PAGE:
McDonald's, Just Eat and Deliveroo in bid to swerve TfL junk food ad ban

Ban was announced last month by Mayor of London Sadiq Khan.

McDonald's: Big Mac among the foods TfL is banning from advertising
McDonald's: Big Mac among the foods TfL is banning from advertising

Food and drink advertisers are in discussions with Transport for London as they aim to minimise the impact of the looming ban on junk food advertising on the network.

Last month, London mayor Sadiq Khan confirmed plans for a prohibition on ads for food and non-alcoholic drinks high in fat, salt and/or sugar from 25 February 2019.

McDonald’s, Just Eat and Deliveroo are among the brands speaking to TfL, according to the The Sunday Times. The paper also reported that some brands were considering legal challenges.

A McDonald's spokesman said the brand had engaged in "constructive conversations" with TfL and intended to fully comply with the change of policy, adding it had no plans to make a legal challenge. 

The spokesman said: "When it comes to advertising and marketing, we have always taken our responsibilities extremely seriously. We never advertise products considered to be high in fat, salt or sugar to children and are already in the process of changing our directional adverts in London which signpost nearby restaurants.

"Because of the choice we offer and the proactive changes we have made to our menu over many years, our customers in London will continue to see our adverts when travelling on the TfL network. McDonald’s has a long and proud history in the capital and we are committed to working in partnership with the Mayor to help ensure Londoners always have access to affordable, good food."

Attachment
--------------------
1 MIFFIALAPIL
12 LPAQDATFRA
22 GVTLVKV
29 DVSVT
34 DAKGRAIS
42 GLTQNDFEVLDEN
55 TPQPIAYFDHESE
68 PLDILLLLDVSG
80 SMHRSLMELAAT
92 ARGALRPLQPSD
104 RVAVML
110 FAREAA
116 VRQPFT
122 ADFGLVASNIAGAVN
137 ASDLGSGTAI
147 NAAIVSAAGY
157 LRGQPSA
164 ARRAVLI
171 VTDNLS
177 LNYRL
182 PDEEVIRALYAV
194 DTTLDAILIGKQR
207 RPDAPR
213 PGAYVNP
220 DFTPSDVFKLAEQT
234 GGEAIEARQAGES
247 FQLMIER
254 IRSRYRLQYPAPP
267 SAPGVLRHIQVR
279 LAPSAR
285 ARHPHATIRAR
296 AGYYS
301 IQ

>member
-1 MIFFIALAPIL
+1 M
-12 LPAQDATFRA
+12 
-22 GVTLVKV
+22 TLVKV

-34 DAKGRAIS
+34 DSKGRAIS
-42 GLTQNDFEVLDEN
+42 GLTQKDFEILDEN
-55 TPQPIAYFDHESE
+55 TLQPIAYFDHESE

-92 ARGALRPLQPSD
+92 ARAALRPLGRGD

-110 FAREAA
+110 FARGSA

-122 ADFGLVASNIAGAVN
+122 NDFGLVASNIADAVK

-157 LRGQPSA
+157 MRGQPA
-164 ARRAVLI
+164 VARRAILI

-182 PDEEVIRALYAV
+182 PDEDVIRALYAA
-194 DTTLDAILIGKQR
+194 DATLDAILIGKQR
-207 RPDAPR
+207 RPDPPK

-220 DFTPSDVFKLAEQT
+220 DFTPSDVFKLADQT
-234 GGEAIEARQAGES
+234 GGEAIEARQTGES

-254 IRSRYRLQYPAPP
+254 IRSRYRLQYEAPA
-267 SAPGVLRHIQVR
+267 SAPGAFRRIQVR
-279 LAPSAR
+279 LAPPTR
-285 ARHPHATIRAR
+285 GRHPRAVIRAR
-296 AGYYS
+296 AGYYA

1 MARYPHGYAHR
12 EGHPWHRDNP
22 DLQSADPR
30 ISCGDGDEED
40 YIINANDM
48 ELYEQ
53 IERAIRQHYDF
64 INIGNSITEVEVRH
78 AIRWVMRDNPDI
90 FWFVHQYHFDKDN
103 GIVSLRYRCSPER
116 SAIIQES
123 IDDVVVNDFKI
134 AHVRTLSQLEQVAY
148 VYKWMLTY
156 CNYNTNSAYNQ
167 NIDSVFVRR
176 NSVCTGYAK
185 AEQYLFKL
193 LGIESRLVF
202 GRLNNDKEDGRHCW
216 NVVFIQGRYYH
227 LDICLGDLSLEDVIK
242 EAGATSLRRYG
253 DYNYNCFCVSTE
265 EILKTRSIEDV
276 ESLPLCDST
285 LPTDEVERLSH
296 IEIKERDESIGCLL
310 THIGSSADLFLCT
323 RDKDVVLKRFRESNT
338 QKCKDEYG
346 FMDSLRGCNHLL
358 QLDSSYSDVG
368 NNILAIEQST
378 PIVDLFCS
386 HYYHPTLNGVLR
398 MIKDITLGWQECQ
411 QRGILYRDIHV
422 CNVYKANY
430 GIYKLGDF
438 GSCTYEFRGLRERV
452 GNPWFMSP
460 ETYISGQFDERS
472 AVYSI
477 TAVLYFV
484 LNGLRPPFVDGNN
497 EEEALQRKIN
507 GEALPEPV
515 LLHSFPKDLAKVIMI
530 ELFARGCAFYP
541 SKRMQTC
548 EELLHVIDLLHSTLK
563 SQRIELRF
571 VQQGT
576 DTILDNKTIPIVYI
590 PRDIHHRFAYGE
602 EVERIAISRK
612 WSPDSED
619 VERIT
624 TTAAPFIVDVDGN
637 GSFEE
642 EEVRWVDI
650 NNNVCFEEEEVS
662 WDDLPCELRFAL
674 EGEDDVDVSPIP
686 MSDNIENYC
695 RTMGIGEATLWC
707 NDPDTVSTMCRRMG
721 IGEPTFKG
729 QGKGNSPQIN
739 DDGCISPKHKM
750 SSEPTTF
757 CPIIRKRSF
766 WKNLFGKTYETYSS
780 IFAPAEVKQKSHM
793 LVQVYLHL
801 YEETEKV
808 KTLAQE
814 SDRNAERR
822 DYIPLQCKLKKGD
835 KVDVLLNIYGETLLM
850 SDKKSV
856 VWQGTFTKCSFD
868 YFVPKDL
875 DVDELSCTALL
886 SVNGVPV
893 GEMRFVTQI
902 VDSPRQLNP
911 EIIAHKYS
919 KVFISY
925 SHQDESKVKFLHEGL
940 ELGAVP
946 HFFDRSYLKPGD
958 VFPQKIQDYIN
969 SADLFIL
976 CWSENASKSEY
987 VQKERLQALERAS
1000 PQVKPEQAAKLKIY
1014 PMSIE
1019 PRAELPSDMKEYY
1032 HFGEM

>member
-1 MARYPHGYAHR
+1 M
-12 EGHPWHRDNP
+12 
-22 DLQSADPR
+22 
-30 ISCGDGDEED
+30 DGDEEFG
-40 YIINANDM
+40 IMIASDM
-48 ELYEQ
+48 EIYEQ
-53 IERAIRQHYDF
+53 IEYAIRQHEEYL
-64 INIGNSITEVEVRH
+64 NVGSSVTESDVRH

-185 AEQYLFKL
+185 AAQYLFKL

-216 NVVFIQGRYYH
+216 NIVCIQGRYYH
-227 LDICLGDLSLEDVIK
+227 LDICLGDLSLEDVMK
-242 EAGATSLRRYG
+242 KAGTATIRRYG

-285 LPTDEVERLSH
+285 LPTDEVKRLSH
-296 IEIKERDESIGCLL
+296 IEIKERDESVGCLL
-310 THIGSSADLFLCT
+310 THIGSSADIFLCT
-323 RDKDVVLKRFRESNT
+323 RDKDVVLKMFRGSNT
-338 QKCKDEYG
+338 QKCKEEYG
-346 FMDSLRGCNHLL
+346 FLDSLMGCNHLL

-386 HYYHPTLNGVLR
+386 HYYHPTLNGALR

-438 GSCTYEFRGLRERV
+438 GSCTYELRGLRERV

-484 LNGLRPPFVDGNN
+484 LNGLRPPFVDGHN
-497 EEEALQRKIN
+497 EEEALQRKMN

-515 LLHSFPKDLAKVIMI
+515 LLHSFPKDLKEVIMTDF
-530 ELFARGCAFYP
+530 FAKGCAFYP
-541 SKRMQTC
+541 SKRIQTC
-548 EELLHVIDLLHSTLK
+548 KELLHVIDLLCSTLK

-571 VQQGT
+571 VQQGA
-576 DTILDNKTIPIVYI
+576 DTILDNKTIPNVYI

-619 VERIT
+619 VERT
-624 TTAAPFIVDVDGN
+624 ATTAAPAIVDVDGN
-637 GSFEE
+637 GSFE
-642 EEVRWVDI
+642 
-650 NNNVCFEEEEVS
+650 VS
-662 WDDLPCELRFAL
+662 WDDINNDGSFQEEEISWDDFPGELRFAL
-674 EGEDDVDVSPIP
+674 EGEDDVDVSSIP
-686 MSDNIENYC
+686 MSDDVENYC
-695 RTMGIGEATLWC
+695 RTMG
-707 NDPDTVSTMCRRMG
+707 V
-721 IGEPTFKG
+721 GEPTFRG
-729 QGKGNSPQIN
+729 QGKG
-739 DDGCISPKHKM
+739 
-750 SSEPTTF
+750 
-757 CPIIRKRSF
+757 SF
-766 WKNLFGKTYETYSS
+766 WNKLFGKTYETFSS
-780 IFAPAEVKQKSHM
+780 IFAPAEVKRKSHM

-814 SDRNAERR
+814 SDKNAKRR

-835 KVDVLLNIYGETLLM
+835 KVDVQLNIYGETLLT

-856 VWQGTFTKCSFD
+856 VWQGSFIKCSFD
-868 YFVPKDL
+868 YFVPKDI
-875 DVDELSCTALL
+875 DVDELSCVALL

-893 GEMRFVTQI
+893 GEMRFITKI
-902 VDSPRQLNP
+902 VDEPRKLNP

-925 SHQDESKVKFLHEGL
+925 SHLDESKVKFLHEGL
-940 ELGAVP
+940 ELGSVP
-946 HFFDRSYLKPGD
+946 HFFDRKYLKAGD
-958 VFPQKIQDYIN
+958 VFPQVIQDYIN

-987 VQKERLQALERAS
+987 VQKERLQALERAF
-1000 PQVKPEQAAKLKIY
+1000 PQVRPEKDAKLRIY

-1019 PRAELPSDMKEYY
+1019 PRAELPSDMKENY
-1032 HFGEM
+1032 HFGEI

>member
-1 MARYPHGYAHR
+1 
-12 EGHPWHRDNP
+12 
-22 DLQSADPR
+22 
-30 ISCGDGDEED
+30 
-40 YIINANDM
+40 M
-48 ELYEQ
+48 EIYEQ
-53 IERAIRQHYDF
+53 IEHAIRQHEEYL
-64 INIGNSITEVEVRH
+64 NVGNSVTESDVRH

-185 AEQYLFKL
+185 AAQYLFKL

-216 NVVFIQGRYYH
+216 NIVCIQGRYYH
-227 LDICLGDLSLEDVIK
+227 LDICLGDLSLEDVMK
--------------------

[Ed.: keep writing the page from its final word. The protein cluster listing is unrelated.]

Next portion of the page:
Deliveroo told the Sunday Times it has had "very positive engagement with TfL ahead of the incoming changes". Just Eat said it was "exploring options" to allow the company to keep advertising under the new rules.

The new regime follows a public consultation that began in May and attracted 1,500 responses.

Khan claimed last month that 82% of responses supported the proposals, which have been backed by NHS England and the Royal College of Paediatrics and Child Health.

He said: "It’s clear that advertising plays a huge part in the choices we make, whether we realise it or not, and Londoners have shown overwhelming support for a ban on ads for junk food and drink on our transport network.

"It’s completely unacceptable that, in a city as prosperous as London, where you live and the amount you earn can have a massive impact on whether you have access to healthy, nutritious food. I’m determined to change this."

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